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Kai Ryssdal: Pump up the tires and strap on the helmet, gang. This is National Bike-to-Work Week.
It's kind of an attractive option in the land of $4-a-gallon gas -- if you're willing to risk your neck dodging traffic.
Still, a bike commute here is way less dangerous than mass transit in some other places. Mehul Srivastava took a train ride in Mumbai, India's biggest city.
Mehul Srivastava: It's a blistering hot afternoon in Mumbai and Suraj Joshi is waiting to catch a train. It's rush hour and the train station is absolutely packed. Joshi is pushed to the edge of the platform by the crowds behind him. And then, he sees the train coming.
Suraj Joshi: Here it comes. This is the worst part of the travel.
Joshi is a software engineer and he's one of 8 million people who take the train in Mumbai everyday. The trains are easily the most crowded in the world: 500 people squeezed into a 200 person car. The trains stop for just a few seconds at each station and they don't even have doors, so everyday, about 14 people die just trying to get on and off a train. That makes Joshi's train ride one of the most dangerous in the world.
Joshi: I really hate this part of the travel. I can opt for traveling by road, but the roads are really bad and the only option left to me is traveling by trains.
When the passengers see the train coming, they push towards the edge of the platform and when it stops, a flood of people tumbles out, just as others push their way in.
Joshi: You have to push through the crowd and get inside. I really hate it. Let me show you how you go about doing it.
Srivastava: My god...
Joshi: That is nothing, that is nothing. Push your way through. This way, this way.
Inside the train, it is so hot and so crowded that most folks just concentrate on holding on. But like anywhere else in India, there's a guy trying to sell you something.
Given a chance, nobody in their right mind would get on these trains, but for most folks, there really aren't any other options. The government subsidizes the train fare so much than Joshi paid about a nickel for his 15 minute ride. On the roads outside, a bus ride would take him an hour and a taxi would cost close to a dollar. That's a lot of money in a country where most people still live on a few dollars a day.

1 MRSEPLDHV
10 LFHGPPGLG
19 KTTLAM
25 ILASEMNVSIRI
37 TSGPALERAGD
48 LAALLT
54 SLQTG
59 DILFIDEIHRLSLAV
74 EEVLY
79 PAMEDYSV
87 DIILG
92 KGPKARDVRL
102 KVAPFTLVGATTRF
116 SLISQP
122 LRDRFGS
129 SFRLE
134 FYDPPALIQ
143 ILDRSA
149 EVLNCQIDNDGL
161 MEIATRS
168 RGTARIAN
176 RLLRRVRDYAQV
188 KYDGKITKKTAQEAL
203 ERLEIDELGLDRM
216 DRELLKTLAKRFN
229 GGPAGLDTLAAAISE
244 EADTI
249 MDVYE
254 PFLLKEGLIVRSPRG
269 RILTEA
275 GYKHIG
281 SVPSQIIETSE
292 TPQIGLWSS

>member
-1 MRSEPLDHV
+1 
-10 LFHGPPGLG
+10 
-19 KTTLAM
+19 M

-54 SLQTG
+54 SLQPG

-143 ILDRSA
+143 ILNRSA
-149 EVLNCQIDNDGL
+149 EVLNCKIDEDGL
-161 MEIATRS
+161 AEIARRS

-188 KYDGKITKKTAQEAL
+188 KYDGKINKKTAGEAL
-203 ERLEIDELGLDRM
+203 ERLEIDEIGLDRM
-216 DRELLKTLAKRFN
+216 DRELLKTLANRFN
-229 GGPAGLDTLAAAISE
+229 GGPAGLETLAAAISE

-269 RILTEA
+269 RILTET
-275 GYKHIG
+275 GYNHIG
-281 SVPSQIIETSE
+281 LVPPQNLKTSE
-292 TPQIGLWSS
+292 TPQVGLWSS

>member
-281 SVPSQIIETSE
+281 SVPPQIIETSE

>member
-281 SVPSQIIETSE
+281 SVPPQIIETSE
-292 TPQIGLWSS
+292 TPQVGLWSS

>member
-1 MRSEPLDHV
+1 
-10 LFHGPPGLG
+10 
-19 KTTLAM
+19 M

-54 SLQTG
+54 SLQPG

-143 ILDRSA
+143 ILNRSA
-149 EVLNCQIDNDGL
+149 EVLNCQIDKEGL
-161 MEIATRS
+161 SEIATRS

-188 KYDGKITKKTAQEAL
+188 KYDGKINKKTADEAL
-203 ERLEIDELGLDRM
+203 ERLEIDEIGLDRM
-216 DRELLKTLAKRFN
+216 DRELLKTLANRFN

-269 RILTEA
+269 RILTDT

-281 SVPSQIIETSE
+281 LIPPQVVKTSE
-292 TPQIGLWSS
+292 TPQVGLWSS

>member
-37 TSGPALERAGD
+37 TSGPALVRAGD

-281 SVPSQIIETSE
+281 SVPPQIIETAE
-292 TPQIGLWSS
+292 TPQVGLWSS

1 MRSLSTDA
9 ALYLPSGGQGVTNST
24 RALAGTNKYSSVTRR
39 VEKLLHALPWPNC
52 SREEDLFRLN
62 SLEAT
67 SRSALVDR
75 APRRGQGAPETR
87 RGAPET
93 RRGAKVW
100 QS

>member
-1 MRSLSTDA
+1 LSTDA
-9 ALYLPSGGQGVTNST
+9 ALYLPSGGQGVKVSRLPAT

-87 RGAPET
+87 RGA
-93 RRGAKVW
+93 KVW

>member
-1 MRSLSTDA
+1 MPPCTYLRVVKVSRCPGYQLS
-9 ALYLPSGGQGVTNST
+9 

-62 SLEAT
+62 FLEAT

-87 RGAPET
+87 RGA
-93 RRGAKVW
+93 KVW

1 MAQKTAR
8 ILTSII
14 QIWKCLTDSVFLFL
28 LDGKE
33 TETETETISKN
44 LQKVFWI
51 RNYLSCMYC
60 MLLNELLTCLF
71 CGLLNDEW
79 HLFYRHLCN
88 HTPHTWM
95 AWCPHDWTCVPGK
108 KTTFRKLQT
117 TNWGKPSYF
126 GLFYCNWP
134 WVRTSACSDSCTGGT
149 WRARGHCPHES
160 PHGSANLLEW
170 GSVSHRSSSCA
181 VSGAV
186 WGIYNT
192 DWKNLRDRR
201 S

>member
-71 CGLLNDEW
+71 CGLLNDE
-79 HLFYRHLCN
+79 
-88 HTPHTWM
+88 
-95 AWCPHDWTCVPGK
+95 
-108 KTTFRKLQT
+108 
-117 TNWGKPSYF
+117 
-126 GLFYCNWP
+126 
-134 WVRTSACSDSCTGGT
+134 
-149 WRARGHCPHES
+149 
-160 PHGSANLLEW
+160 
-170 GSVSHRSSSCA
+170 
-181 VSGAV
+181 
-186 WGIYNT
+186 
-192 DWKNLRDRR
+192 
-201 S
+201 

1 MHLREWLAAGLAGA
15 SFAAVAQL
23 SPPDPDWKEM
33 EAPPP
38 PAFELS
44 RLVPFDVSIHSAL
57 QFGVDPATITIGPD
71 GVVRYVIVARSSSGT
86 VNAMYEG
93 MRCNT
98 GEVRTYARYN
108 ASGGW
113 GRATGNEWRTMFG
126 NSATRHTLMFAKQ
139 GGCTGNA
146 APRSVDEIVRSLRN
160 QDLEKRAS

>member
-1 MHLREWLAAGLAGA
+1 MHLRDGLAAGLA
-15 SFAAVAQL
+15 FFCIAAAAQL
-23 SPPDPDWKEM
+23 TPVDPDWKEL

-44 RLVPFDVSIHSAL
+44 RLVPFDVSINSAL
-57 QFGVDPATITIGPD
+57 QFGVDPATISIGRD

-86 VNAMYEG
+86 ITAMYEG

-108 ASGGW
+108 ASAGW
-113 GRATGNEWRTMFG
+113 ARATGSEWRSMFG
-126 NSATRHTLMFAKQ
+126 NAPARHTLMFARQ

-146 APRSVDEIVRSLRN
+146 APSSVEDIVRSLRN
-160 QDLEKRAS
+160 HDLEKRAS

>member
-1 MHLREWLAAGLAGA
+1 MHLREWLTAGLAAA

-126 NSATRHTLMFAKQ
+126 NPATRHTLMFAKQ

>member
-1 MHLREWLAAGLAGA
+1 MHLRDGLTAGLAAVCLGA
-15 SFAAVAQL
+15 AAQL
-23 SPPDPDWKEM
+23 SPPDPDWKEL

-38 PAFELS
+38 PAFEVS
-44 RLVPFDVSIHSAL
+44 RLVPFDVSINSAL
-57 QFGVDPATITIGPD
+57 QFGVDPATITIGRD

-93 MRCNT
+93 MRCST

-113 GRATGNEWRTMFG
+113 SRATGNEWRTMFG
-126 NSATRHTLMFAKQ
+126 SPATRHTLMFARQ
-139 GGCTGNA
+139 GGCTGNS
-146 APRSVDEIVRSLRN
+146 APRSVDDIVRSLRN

But Joshi is young and he's a guy. For women, children and the elderly, things are much worse:
Nilofer Dadrewal: One word: hectic. Even though we travel by first class, it doesn't make much of a difference. After leaving the office, you are not that tired, but whilst going home, you get more tired. Just the travel part is killing.
That's Nilofer Dadrewal. She takes the train everyday. The 38-year bank employee has gotten good at pushing her way in and out of trains, but still, she realizes how dangerous her commute is.
Dadrewal: It is because people don't get to go inside because its very crowded and most of the time, they are hanging from the door. We women too.
Railway officials say that there isn't much they can do about conditions on those trains. R. Venkatraman is an official in charge of operations. He says that not all the deaths are the railway's fault.
R. Venkatraman: Safety is important for us. We are not ignoring safety, but we cannot be responsible for people who themselves are irresponsible: people climbing on top of trains, we cannot be responsible for them. We move millions of passengers daily.
And things may never get better. A $2 billion investment to increase capacity could take up to five years to show results, but by then Mumbai, India's fastest growing city, will have grown by at least 2 million people -- and almost all of them will be trying to take the train.
In Mumbai, this is Mehul Srivastava for Marketplace.